Wash well before useThe application of pesticides, to control pests and diseases, has spread rapidly with growing commercialisation of agriculture in Nepal.
The application of pesticides, to control pests and diseases, has spread rapidly with growing commercialisation of agriculture in Nepal. This works to some extent in the beginning; but in the long term, it brings problems like pest resistance, minor pest outbreaks and soil and water contamination. Therefore, it is necessary to understand that using pesticides is not the ultimate solution. What we need is a sustainable approach such as integrated pest management (IPM).
Since 2004, a full-fledged Pesticide Registration Office has been overseeing the appropriate use of pesticides, and plant protection officers have been appointed in each of the 75 districts who act as pesticide inspectors. The main challenge for the government is the low level of awareness among farmers about specific pesticides, their safe handling and disposal and directions for use, besides illegal marketing.
Most farmers think pesticides are medicines that cure crops from diseases, but in fact, they are toxic materials that kill or impede the growth of pests and help to increase crop yield. A wide range of pesticides are available in the market. Some of them, like persistent organic pollutants (POPs), have a comparatively high residual effect which creates health hazards. They persist for a long time in the environment and cause problems, like soil and water contamination. The major problems that are prevalent in our community can be categorised into two classes. One is a lack of awareness among farmers about the proper use of pesticides, and two, a lack of systematic marketing and monitoring systems.
According to the Plant Protection Directorate, 8,551 resellers (agrovets) have received training on the safe use and storage of pesticides. Among them, 3,493 licence holders have been selling pesticides. In Nepal, pesticides are sold not only by agrovets but also general shopkeepers. As a result, farmers are not able to get specific pesticides for specific pests and diseases, effective directions for use, and other guidance. Improper handling and storage, inappropriate transportation and unsound disposal methods are common practices that result in pesticide misuse. Similarly, illegal marketing of banned pesticides like Monocrotophos, Methyl parathion, Endosulfan DDT and Aldrin have compounded the problem.
A study carried out by the International Union for Conservation of Nature (IUCN) in 1995 showed the use of chemical pesticides at 142 gma.i./ha. The figure had leapt to 396 gma.i./ha by 2015. Pesticide use is more intensive in peri-urban areas that have greater access to markets. According to the Plant Protection Directorate, a number of food crops grown in Kavre, Dhading, Kathmandu, Chitwan, Parsa, Sindhupalchok and Bara contain excess pesticide residues and are not safe for consumption. Thus, there is an immediate need to prevent frequent, haphazard and excessive use of pesticides.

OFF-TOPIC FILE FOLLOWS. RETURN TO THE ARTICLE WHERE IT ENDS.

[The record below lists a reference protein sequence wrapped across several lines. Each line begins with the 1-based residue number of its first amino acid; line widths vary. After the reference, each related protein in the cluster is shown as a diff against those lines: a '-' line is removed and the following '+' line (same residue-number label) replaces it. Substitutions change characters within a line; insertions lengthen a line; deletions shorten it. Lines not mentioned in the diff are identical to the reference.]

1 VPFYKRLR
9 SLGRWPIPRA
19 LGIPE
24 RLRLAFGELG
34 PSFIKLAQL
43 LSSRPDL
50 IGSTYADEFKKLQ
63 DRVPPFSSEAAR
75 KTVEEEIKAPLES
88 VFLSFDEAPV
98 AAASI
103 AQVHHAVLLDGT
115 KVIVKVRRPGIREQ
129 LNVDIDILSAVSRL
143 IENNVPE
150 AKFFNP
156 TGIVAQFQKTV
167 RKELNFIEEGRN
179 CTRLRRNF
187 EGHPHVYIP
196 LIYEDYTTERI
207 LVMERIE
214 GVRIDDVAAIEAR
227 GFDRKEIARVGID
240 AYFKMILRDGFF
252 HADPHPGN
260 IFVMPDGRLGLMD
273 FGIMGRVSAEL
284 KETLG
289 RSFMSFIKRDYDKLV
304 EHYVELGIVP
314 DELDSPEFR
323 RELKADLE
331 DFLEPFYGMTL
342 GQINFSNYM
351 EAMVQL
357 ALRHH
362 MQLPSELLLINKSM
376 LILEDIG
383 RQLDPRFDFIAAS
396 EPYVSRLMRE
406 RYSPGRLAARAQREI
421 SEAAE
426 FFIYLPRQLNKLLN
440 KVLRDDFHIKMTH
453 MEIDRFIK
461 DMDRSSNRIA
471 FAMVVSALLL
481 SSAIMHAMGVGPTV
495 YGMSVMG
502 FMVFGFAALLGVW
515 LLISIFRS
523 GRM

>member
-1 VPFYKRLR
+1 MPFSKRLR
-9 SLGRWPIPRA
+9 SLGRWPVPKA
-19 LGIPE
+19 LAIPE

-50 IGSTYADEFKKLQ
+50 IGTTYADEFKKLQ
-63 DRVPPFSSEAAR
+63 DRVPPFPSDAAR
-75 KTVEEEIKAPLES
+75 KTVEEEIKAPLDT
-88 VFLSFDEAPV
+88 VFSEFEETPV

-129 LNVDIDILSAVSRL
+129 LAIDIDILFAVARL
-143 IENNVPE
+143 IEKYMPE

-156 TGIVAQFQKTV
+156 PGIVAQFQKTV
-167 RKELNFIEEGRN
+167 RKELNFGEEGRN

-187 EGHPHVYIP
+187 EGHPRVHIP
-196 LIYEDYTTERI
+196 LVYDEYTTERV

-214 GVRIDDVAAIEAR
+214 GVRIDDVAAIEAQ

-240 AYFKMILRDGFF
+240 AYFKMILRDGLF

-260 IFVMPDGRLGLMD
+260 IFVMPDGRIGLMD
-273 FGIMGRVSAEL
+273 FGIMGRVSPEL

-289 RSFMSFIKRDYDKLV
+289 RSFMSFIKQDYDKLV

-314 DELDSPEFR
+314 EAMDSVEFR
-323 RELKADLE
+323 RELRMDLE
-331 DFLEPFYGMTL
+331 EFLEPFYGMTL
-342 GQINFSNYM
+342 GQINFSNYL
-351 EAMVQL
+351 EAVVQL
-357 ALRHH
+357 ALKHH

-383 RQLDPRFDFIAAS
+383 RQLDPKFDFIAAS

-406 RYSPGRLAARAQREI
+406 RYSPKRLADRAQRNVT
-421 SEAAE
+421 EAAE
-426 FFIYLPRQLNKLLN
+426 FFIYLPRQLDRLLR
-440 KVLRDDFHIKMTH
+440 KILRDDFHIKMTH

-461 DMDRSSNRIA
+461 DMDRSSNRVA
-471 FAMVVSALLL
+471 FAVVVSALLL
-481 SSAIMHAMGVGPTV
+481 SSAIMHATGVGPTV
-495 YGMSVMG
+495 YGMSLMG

The Kalimati Fruits and Vegetables Market Development Committee is the only organisation in the country to test vegetables and other food crops for residues and maintain annual data. In 2014-15, it conducted rapid bioassay of pesticide residues (RBPR) analysis of 1,570 samples and discovered that 15 samples needed quarantine and four samples were not safe for consumption and had to be destroyed. The data for 2016-17 showed that of the 1,903 samples tested, five samples needed quarantine and 22 samples needed to be destroyed. The figures reflect the increasing incidence of high levels of pesticides.
A research report issued by the Centre for Ecogenetics and Environmental Health at the University of Washington said, “Fetuses, infants, growing children, pregnant and nursing mothers, and women of childbearing age are most at risk for adverse health outcomes from exposure to pesticides. Children are more at risk than adults because relative to their body weight, children eat more than what adults eat.” Therefore, in order to prevent health hazards, our farmers and consumers need to know about good agriculture practices and the government should focus on strengthening its extension services to the community level.
The government and researchers should concentrate on the development of resistant varieties or tolerant ones by means of gene therapy or manipulation. In the field, farmers should be encouraged to adopt integrated pest management techniques to control pest infestation and reduce the risk of crop loss.
Indigenous knowledge and practices like using ash, cattle urine and neem powder must be promoted with possible scientific manipulation to strengthen their efficacy. Using bio-pesticides and other environmental friendly means and measures of pest and disease control, and developing protective postharvest techniques that reduce or eliminate pesticide residues in food crops is another alternative. For example, washing vegetables in water for one minute at room temperature in a flume washer can reduce pesticide residues by 40-90 percent.
Similarly, washing vegetables and fruits three times under high-pressure water jets reduces residues by 60-70 percent. Agriculture produce can also be dipped in vinegar or salt for 15 minutes and then washed thoroughly. This can reduce pesticide residues by 70-80 percent. These techniques should be taught to consumers via social media. It is necessary to make farmers and consumers aware about pesticides to prevent possible health hazards.
- Kalauni is pursuing a BSc at the Agriculture and Forestry University, Nepal